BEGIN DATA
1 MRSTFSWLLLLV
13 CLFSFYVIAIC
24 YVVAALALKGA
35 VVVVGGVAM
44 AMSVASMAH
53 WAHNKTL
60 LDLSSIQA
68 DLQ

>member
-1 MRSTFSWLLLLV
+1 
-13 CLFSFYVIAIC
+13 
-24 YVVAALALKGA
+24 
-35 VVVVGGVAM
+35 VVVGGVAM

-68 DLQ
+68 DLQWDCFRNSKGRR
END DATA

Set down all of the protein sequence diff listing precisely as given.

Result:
1 MRSTFSWLLLLV
13 CLFSFYVIAIC
24 YVVAALALKGA
35 VVVVGGVAM
44 AMSVASMAH
53 WAHNKTL
60 LDLSSIQA
68 DLQ

>member
-1 MRSTFSWLLLLV
+1 
-13 CLFSFYVIAIC
+13 
-24 YVVAALALKGA
+24 
-35 VVVVGGVAM
+35 VVVGGVAM

-68 DLQ
+68 DLQWDCFRNSKGRR